[spoiler title="Goof"]In chapter 2, astronomers are said not to have detected Arkangel’s nuclear pulse drive because they confused its detonations with “gamma ray bursts which were thought to be confined within the galactic plane”.  This statement is correct, and clever, but unfortunately the ecliptic (in which plane Arkangel’s trajectory would be near for most of its boost phase) is inclined 62.6° with respect to the galactic equator (plane of the main disc of the Milky Way galaxy).  Thus, the ship’s detonations would be near the ecliptic and far from the galactic plane, and thus highly anomalous based on the expectations for gamma ray bursts in 1991.[/spoiler]

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  3. Thanks, Seawriter! I have come to rely almost completely on Ratburger for reviews to find worthy new SF works – honest reviews of the worthiness of the material, as opposed to the amplitude of the virtue-signaling of the reviewer…

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  4. Is the latest Amazon KindleWhite a good device?  It’s in my cart, but I can’t pull the trigger without some advice, and there’s no better source than Ratville!

    Excellent review, as usual, Seawriter.

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  5. Trinity Waters:
    Is the latest Amazon KindleWhite a good device?  It’s in my cart, but I can’t pull the trigger without some advice, and there’s no better source than Ratville!

    Excellent review, as usual, Seawriter.

    I have an old Kindle DX, which I liked & used for several years. For about the past 5 years now, I have been using a 7″ Kindle Fire HDX as a reader. I have seen many good reviews of the Paperwhite and it has now come down in price but is still more than the Fire. What I like about the Fire, in addition as its occasional usefulness for web browsing or video watching, is the fact that I can change the color of the text. At night, I reverse black/white, so that the text is white and the background is black. This seriously reduces the brightness of the screen and, I think, reduces or eliminates the dreaded blue-spectrum light reported to interfere with sleep. The 7″ fire is less expensive than the Paperwhite by around $30 – 40. For what it is and the quality (and durability), I find it well worth the price; that is rare nowadays. Sorry I have no first hand knowledge of the Paperwhite.

    The main weakness of the Fire is poor readability in bright light.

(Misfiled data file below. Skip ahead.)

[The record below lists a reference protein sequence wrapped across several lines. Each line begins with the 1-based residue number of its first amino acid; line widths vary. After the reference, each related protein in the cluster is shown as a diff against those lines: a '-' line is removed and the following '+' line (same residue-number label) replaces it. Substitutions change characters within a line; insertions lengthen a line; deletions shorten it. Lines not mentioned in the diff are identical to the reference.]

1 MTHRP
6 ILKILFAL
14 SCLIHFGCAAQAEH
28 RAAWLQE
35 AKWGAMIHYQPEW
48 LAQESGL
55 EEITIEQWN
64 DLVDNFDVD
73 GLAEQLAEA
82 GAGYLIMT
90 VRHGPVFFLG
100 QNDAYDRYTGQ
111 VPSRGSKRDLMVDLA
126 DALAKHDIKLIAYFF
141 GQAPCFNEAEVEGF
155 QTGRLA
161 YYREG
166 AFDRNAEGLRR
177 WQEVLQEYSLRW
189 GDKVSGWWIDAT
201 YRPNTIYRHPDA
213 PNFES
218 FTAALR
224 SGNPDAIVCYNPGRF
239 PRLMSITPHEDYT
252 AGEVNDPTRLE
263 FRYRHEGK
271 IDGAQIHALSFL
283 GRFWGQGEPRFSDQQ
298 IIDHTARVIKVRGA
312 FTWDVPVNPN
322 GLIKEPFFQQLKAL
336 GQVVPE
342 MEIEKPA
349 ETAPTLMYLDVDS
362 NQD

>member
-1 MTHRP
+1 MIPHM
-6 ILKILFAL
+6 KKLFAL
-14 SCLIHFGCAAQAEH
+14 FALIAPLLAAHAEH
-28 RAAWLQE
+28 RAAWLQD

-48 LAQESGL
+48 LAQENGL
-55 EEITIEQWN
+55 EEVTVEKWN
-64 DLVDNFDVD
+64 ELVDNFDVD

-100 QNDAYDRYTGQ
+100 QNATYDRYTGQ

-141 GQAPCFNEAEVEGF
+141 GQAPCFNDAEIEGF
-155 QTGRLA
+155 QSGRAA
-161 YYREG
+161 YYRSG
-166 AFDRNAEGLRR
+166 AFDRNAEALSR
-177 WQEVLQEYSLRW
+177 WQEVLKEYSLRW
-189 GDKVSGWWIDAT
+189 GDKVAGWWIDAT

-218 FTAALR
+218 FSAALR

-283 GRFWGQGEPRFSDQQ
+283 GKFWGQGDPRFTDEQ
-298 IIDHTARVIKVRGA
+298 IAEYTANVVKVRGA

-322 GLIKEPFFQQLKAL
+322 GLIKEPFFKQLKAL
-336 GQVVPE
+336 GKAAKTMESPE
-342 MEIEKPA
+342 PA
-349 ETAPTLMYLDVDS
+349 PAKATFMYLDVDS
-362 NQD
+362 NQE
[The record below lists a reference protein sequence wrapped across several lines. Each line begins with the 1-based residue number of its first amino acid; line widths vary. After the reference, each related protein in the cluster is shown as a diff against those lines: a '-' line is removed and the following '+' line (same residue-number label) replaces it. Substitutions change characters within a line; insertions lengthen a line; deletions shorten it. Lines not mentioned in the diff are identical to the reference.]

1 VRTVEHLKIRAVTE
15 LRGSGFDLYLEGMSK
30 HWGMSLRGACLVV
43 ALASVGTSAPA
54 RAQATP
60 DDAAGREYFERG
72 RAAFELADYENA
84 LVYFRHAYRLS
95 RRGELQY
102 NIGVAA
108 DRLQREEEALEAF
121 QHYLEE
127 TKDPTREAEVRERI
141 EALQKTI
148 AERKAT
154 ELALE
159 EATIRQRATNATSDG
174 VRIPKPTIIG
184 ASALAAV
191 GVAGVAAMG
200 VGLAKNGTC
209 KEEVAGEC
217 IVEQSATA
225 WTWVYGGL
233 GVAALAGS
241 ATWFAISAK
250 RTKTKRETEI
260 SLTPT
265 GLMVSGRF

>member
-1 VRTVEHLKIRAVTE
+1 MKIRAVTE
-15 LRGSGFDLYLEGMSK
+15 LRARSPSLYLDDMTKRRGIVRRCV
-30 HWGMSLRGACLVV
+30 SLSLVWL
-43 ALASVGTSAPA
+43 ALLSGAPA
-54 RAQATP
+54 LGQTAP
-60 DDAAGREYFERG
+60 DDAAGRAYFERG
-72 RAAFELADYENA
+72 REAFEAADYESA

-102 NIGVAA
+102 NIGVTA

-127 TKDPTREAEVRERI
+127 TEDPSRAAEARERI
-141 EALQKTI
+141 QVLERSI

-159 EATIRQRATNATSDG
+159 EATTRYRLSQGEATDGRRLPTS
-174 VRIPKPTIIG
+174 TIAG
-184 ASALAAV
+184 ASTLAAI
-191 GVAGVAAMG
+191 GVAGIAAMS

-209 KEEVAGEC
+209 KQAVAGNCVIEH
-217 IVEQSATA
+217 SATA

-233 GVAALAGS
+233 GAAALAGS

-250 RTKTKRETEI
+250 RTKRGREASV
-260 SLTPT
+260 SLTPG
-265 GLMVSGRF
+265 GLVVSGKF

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  6. John Walker:
    These days, you always worry about the big New York publishers forcing in a lot of politically-correct and diversity dross into a manuscript, but thankfully that didn’t happen here.  The production quality is excellent, with very few typographic errors or quibbles with the science.  The one major goof I noticed isn’t central to the plot.

    Baen isn’t really a New York publisher. It is located in the Carolinas.

    And your goof is only a goof only if you assume scientists always refuse to take the path of least resistance. I kind of felt they realized it was anomalous, but decided that was more likely than someone setting off atomic bombs in orbit. (I actually worked with NASA scientists in that era, so that seemed the likely explanation to me.)

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  7. Seawriter:
    Baen isn’t really a New York publisher. It is located in the Carolinas.

    I was going by the address on the copyright page, which is:

    Baen Publishing Enterprises
    P.O. Box 1403
    Riverdale, NY 10471

    Riverdale is a neighbourhood in the Bronx, which is part of New York City.

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  8. John Walker:

    Seawriter:
    Baen isn’t really a New York publisher. It is located in the Carolinas.

    I was going by the address on the copyright page, which is:

    Baen Publishing Enterprises
    P.O. Box 1403
    Riverdale, NY 10471

    Riverdale is a neighbourhood in the Bronx, which is part of New York City.

    Their printer is in New York, and they use the address for business reasons. Their editorial offices are in Wake Forest, NC.